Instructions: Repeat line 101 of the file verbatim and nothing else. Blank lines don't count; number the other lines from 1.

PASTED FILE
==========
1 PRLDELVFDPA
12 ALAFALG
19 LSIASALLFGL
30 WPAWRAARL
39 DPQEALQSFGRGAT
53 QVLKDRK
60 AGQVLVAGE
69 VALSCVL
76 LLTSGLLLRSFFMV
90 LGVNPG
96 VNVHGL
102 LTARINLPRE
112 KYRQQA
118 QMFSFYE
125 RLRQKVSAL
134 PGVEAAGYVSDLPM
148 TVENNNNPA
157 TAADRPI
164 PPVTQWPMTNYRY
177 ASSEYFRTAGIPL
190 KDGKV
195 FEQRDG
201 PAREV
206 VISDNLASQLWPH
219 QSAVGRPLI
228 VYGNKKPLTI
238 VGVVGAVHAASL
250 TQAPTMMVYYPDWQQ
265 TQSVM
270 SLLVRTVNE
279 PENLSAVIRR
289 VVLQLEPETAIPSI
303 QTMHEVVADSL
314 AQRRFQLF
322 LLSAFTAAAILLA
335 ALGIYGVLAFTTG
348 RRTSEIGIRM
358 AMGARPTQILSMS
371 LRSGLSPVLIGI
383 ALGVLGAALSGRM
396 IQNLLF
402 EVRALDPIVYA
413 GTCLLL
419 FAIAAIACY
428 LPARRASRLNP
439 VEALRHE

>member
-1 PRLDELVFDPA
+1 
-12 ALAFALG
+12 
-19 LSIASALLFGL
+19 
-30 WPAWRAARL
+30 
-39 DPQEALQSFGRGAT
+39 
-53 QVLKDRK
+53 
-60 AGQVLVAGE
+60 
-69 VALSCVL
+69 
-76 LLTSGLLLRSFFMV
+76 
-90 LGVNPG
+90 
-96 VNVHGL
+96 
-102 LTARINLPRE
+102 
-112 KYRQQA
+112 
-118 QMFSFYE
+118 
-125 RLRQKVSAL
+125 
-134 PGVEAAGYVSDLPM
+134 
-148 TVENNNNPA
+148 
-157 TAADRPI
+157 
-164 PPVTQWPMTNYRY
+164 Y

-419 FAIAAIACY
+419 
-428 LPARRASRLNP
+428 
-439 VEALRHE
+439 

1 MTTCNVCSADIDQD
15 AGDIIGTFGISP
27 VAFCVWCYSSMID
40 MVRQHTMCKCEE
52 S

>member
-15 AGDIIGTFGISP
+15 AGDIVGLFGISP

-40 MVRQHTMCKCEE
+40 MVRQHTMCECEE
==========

+40 MVRQHTMCECEE